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Intel day 3 March 13, 2010

Posted by Akhil Mathew in General.

(Today was the third day of the Intel STS competition.)

I had my third judging interview today at about 11:40 am.   The judging panel included a computer scientist who pointed to the seven wrapped chocolates on the desk and informed me that to each was assigned a number, and that I needed to discover which contained the median. I didn’t have the actual numbers, but I could compare any two.  In the end, I said something about O(n \log n) sorting algorithms (e.g. heapsort).  He then asked me about counting paths from (0,0) to (m,n) where one can move either right or up on each move; I stated a recursive formula, but got the wrong closed form expression (it’s a binomial coefficient, and I said it was a power of 2).  I was then asked by the other judge about what change I would make if I had to design the human body.  I suggested eliminating cognitive biases and improving rationality but that wasn’t legal; I then suggested various ideas such as removing vestigial organs and improving our ability to type, but settled on increasing the efficiency with which energy can be extracted from food.

I then had lunch and went to the National Academy of Sciences, where we set up our projects.   My poster had developed a slight tear from being sent through the mail, but I fixed it with construction paper.



1. Qiaochu Yuan - March 13, 2010

Let me tell you about one of _my_ judging questions, at which I failed miserably. Suppose you are on a boat holding a bowling ball in the middle of a lake. You throw the bowling ball overboard so that it lands in the water. Has the water level risen or fallen? Has the level of your boat relative to the shore risen or fallen?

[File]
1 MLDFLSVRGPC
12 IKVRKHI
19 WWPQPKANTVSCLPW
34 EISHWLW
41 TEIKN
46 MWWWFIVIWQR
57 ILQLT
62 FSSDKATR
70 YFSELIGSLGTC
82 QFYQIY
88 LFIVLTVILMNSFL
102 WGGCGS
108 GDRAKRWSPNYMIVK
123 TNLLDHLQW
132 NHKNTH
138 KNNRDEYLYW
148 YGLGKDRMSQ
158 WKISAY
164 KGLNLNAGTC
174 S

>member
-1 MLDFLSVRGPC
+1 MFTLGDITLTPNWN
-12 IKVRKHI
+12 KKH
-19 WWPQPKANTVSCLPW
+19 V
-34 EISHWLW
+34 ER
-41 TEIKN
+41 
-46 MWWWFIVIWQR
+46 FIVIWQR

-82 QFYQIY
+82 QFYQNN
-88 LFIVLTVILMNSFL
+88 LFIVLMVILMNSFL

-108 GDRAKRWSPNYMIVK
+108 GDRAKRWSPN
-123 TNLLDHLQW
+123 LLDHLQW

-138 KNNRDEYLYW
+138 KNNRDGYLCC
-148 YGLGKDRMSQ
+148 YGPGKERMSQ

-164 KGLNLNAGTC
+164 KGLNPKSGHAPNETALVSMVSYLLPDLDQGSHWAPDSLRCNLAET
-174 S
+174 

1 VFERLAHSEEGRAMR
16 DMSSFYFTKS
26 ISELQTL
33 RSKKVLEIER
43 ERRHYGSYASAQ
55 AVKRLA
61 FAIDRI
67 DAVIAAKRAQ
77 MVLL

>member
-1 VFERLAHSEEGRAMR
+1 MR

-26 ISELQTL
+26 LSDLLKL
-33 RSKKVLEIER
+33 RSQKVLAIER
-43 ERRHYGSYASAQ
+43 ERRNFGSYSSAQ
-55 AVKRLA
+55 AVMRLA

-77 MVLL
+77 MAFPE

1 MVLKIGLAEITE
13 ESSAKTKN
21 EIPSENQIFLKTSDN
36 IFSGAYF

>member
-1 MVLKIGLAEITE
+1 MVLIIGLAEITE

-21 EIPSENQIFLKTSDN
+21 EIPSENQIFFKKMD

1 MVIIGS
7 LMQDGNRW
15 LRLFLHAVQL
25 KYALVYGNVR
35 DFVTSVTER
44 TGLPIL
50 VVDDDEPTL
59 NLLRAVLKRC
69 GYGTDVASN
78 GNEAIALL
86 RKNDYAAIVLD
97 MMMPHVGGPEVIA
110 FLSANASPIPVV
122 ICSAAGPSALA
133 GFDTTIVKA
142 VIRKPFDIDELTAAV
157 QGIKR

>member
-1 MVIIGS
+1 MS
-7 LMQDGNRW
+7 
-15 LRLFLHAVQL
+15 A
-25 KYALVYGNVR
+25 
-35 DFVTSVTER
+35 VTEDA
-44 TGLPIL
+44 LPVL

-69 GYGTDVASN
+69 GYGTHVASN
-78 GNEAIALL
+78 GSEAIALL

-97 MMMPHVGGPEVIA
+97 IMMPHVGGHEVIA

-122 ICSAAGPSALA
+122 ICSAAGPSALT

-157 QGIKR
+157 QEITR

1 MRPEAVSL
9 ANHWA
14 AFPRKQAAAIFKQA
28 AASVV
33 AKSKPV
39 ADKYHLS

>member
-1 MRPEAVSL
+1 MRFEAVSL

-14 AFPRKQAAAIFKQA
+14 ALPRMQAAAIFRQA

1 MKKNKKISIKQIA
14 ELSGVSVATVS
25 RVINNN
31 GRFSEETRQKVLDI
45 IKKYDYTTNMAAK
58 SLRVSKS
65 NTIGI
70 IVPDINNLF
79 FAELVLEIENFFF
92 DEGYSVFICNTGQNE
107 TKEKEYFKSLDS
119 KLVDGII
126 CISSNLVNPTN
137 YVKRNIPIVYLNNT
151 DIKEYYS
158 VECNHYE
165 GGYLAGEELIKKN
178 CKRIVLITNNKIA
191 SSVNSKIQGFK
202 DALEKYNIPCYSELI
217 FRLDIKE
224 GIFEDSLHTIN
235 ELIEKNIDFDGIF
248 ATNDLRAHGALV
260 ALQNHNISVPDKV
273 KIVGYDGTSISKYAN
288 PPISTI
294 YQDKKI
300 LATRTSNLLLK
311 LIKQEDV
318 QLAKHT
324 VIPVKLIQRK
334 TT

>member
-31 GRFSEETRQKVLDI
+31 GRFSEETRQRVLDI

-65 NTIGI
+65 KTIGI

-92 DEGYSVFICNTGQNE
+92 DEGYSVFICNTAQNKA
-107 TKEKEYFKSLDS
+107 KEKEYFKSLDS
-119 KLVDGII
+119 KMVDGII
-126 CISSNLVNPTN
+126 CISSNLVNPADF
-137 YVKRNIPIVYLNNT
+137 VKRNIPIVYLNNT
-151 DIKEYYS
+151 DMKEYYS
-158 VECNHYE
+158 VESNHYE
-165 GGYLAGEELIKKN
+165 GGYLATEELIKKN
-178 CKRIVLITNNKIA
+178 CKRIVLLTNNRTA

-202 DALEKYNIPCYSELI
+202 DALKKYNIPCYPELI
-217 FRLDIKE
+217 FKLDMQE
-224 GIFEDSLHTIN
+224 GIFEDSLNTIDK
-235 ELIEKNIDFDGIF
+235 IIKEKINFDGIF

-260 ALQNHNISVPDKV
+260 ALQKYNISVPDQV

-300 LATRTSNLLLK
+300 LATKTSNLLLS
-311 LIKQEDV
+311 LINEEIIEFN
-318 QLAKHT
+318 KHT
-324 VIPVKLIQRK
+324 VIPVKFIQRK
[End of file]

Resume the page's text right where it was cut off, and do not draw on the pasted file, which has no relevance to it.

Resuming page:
Akhil Mathew - March 14, 2010

Either someone was asked recently about the situation for ice floating in water that melts- does the water level change?
In your case, since the bowling ball displaces mass while in the boat and volume when sunk in the water, the water level will have fallen after the bowling ball sinks (since its density is greater than that of water). The level of the boat should, I think, decrease (?).

Having not taken physics in three years, I’d probably have been unable to answer that question if I had it (and without the benefit of that earlier conversation).

Qiaochu Yuan - March 15, 2010

Yep, that sounds right. I botched the application of Archimedes’ principle to this question; it was awful. The ice question is an important one to understand, though – it’s important to understand that floating ice melting doesn’t contribute at all to rising sea levels.

2. lifeofpi - April 17, 2010

I’ve always been confused about this floating ice melting question. Isn’t it true, though, that the density of freshwater is less than the density of saltwater and hence, floating freshwater ice (for instance, the ice sliding from glaciers to the sea) melting will indeed cause the sea level to rise?

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